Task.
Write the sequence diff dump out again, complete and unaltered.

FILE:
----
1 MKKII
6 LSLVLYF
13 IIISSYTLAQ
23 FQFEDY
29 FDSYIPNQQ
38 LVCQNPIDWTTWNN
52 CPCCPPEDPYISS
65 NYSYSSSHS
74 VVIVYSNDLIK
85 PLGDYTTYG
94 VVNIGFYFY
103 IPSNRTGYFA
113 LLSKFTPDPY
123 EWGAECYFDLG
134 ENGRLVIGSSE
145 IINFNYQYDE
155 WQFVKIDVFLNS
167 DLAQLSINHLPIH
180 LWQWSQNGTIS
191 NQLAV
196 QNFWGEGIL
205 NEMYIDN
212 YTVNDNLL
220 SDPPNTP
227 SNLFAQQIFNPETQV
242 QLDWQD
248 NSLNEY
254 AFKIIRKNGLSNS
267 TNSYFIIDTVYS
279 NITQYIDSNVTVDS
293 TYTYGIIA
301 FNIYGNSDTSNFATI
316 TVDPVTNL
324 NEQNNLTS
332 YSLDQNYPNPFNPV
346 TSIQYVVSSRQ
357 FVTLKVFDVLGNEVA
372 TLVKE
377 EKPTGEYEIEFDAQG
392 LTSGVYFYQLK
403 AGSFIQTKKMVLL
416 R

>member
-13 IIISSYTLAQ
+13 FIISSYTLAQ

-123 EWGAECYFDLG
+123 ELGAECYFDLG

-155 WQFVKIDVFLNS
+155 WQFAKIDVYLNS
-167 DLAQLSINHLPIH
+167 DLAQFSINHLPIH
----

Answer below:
1 MKKII
6 LSLVLYF
13 IIISSYTLAQ
23 FQFEDY
29 FDSYIPNQQ
38 LVCQNPIDWTTWNN
52 CPCCPPEDPYISS
65 NYSYSSSHS
74 VVIVYSNDLIK
85 PLGDYTTYG
94 VVNIGFYFY
103 IPSNRTGYFA
113 LLSKFTPDPY
123 EWGAECYFDLG
134 ENGRLVIGSSE
145 IINFNYQYDE
155 WQFVKIDVFLNS
167 DLAQLSINHLPIH
180 LWQWSQNGTIS
191 NQLAV
196 QNFWGEGIL
205 NEMYIDN
212 YTVNDNLL
220 SDPPNTP
227 SNLFAQQIFNPETQV
242 QLDWQD
248 NSLNEY
254 AFKIIRKNGLSNS
267 TNSYFIIDTVYS
279 NITQYIDSNVTVDS
293 TYTYGIIA
301 FNIYGNSDTSNFATI
316 TVDPVTNL
324 NEQNNLTS
332 YSLDQNYPNPFNPV
346 TSIQYVVSSRQ
357 FVTLKVFDVLGNEVA
372 TLVKE
377 EKPTGEYEIEFDAQG
392 LTSGVYFYQLK
403 AGSFIQTKKMVLL
416 R

>member
-13 IIISSYTLAQ
+13 FIISSYTLAQ

-123 EWGAECYFDLG
+123 ELGAECYFDLG

-155 WQFVKIDVFLNS
+155 WQFAKIDVYLNS
-167 DLAQLSINHLPIH
+167 DLAQFSINHLPIH